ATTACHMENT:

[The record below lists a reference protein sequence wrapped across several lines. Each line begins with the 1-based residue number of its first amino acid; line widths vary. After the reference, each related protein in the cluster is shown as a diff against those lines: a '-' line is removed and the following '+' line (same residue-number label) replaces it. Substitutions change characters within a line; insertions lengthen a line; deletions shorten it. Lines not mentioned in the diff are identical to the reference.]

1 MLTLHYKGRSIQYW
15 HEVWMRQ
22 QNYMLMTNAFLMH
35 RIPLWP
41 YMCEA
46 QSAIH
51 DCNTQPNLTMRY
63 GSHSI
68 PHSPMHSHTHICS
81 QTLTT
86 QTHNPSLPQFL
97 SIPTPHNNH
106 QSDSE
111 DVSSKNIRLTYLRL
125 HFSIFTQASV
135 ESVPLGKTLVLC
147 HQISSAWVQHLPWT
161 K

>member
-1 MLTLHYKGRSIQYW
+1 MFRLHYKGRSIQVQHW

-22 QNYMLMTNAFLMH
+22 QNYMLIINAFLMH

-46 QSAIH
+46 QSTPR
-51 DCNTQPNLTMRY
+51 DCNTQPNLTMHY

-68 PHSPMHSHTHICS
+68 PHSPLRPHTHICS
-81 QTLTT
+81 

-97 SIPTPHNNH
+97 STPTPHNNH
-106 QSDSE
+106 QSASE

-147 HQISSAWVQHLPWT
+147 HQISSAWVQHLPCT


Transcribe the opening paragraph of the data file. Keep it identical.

[The record below lists a reference protein sequence wrapped across several lines. Each line begins with the 1-based residue number of its first amino acid; line widths vary. After the reference, each related protein in the cluster is shown as a diff against those lines: a '-' line is removed and the following '+' line (same residue-number label) replaces it. Substitutions change characters within a line; insertions lengthen a line; deletions shorten it. Lines not mentioned in the diff are identical to the reference.]